Gas stripping stream 73 is drawn into the top of stripping column 20, and flows toward the bottom thereof. As pH adjusted stream 19 is sprayed past deflection cones 111, the area of contact between pH adjusted stream 19 and gas stream 73 is increased, which also increases the efficiency of the ammonia stripping.
By use of recirculation pumps 120, the liquid collected in each reservoir 113 is removed and recirculated via recirculation conduit pipes 75 (shown schematically in FIG. 3) to the next deflection cone 111, wherein it is again sprayed by a spray nozzle 112 past a deflection cone 111. It is to be appreciated that upon each successive recirculation to the next deflection cone 111, pH adjusted stream 19 is brought into contact with a portion of gas stream 73 which is less laden with ammonia than the portion of gas stream 73 with which pH adjusted stream 19 was previously in contact. Hence, the counterflow between pH adjusted stream 19 and gas stream 73 enhances separation of ammonia.
This recirculation continues until the last deflection cone 111, whereupon the stripped, ammonia-reduced liquid is removed by pump 77. Additional pH monitors 121 may also be employed in conjunction with recirculation pumps 120 and conduit pipes 75, such that as the ammonia stripped liquid is being recirculated, its pH is monitored and adjusted as necessary. As interchangeably used herein, "reduced" or "ammonia reduced" is understood to mean a stream from which ammonia has been removed or substantially removed. As will be appreciated by one skilled in the art, the amount of ammonia removed is dependent upon a number of factors, including the number of spray nozzle stages, pressures, temperatures and the like. Therefore, the amount of ammonia removal at any stage of the invention, including in gas stream 40 and relatively ammonia-free stream 50, may be varied as desired, from a slight amount to almost complete removal. Any such removal is within the scope of the present invention.
The stripping gas stream 73 exits the bottom of stripping column 20 at exit point 80 as ammonia-laden gas stream 21, whereupon it is conveyed to condenser 22 as discussed hereinabove.
Preferably, as best shown in FIG. 4, after pH adjusted stream 19 is sprayed through venturi throat 114, it is then directed over a series of fins 130 on deflection cones 111, which are configured so as to cause pH adjusted stream 19 to vortically flow toward reservoir 113 through an annulus 132. The vortically directed flow causes the pH adjusted stream 19 to be forced to the outer wall 131 of stripping column 20, thus further increasing the separation efficiency. The centrifugal forces due to the vortical flow cause the heavier liquid to be forced to outer wall 131, while the lighter gases remain in the flow of gas stream 73. The pH adjusted stream 19 then flows through annulus 132 and into reservoir 113. The gas stream, containing stripping gas 73 and the stripped component in gaseous state, flows through an annulus 134 between deflection cone 111 and reservoir 113.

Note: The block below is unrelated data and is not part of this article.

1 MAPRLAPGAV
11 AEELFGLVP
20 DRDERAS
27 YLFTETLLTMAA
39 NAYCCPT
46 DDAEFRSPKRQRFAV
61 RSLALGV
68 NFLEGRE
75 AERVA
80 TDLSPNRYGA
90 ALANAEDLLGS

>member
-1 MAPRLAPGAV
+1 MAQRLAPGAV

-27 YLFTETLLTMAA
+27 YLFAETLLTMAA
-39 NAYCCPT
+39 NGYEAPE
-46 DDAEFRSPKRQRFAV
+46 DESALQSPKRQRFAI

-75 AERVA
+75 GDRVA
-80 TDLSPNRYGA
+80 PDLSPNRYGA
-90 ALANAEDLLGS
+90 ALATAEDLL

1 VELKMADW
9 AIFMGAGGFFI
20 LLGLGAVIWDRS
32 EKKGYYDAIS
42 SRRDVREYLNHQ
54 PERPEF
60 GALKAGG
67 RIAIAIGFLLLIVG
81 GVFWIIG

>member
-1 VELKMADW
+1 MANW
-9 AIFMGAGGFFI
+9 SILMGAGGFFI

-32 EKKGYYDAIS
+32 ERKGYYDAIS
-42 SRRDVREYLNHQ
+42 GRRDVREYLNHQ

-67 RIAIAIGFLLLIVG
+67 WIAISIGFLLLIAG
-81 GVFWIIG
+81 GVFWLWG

By way of example, if pH adjusted stream 19 enters stripping column 20 with an ammonium concentration of about 1500 milligrams/liter, relatively ammonia-free stream 50 would be expected to have less than 300 milligrams/liter of ammonia. Furthermore, ambient temperature stream 35 would have an ammonium concentration of about 153,000 milligrams/liter. The ammonium salt-laden liquid stream removed from re-absorption column 36 would have an ammonium concentration of 200,000 milligrams/liter.
These examples are based upon a flow rate of 300 gallons/minutes of pH adjusted stream 19 being sprayed from the first spray nozzle 112, and 30 gallons/minutes of ammonium salt effluent being removed from re-absorption column 36. As discussed hereinabove, the amount of ammonia removal may be varied as desired.
Thus it should be evident that the device and method of the present invention are highly effective in treating a waste or products stream flow, especially for the removal of ammonia therefrom. The invention is particularly suited for use in removing ammonia from wet oxidation reactors, but is not necessarily limited thereto, and may be employed to remove a variety of components from a fluid stream. The device and method of the present invention can be used separately with other equipment, methods and the like, and for any stripping application in addition to ammonia stripping.
Based upon the foregoing disclosure, it should now be apparent that the use of the method and apparatus described herein will carry out the objects set forth hereinabove. It is, therefore, to be understood that any variations evident fall within the scope of the claimed invention and thus, the selection of specific component elements can be determined without departing from the spirit of the invention herein disclosed and described. Thus, the scope of the invention shall include all modifications and variations that may fall within the scope of the attached claims.